The Confederate military leadership included many veterans from the United States Army and United States Navy who had resigned their Federal commissions and had won appointment to senior positions in the Confederate armed forces. Many had served in the Mexican–American War (including Robert E. Lee and Jefferson Davis), but others had little or no military experience (such as Leonidas Polk, who had attended West Point.) The Confederate officer corps was composed in part of young men from slave-owning families, but many came from non-owners. The Confederacy appointed junior and field grade officers by election from the enlisted ranks. Although no Army service academy was established for the Confederacy, many colleges of the South (such as The Citadel and the Virginia Military Institute) maintained cadet corps that were seen as a training ground for Confederate military leadership. A naval academy was established at Drewry's Bluff, Virginia in 1863, but no midshipmen had graduated by the time the Confederacy collapsed.
The soldiers of the Confederate armed forces consisted mainly of white males with an average age between sixteen and twenty-eight. The Confederacy adopted conscription in 1862. Many thousands of slaves served as laborers, cooks, and pioneers. Some freed blacks and men of color served in local state militia units of the Confederacy, primarily in Louisiana and South Carolina, but their officers deployed them for "local defense, not combat." Depleted by casualties and desertions, the military suffered chronic manpower shortages. In the spring of 1865 the Confederate Congress, influenced by the public support by General Lee, approved the recruitment of black infantry units. Contrary to Lee's and Davis' recommendations, the Congress refused "to guarantee the freedom of black volunteers." No more than two hundred troops were ever raised. However, President Davis believed that Blacks would not fight unless they were provided freedom in exchange for their service. Therefore, he waited until Congress adjourned and then stipulated by Executive Order than any African-American accepted into service on the Congressional Act must be a volunteer and be accompanied by manumission papers.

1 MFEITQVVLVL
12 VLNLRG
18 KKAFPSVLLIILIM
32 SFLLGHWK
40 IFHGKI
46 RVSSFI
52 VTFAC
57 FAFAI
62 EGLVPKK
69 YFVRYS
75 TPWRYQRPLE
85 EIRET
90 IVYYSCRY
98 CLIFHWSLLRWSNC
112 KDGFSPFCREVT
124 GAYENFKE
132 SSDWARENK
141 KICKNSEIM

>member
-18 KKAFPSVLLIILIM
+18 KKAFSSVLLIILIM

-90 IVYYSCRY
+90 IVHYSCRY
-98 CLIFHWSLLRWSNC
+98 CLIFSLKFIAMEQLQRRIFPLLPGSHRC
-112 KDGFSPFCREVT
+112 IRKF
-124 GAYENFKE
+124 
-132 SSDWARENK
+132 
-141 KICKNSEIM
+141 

Military leaders of the Confederacy (with their state or country of birth and highest rank) included:
- Robert E. Lee (Virginia) – General and General-in-Chief (1865)
- Samuel Cooper (New York) – General
- Albert Sidney Johnston (Kentucky) – General
- Joseph E. Johnston (Virginia) – General
- Braxton Bragg (North Carolina) – General
- P.G.T. Beauregard (Louisiana) – General
- James Longstreet (Georgia) – Lieutenant General
- Thomas J. "Stonewall" Jackson (Virginia) – Lieutenant General
- Leonidas Polk (North Carolina) – Lieutenant General
- Richard S. Ewell (Virginia) – Lieutenant General
- A.P. Hill (Virginia) – Lieutenant General
- John Bell Hood (Kentucky) – Lieutenant General and General (temporary)
- Richard Taylor (Kentucky) – Lieutenant General (Son of U.S. President Zachary Taylor)
- Simon Bolivar Buckner Sr (Kentucky) – Lieutenant General
- Wade Hampton III (South Carolina) – Lieutenant General
- Jubal Anderson Early (Virginia) – Lieutenant General
- Nathan Bedford Forrest (Tennessee) – Lieutenant General
- Alexander Peter Stewart (Tennessee) – Lieutenant General
- Sterling Price (Virginia) – Major General
- J.E.B. Stuart (Virginia) – Major General
- George Edward Pickett (Virginia) – Major General
- Stephen Dodson Ramseur (North Carolina) – Major General
- Patrick Cleburne (Ireland) – Major General
- Camille Armand Jules Marie, Prince de Polignac (France) – Major General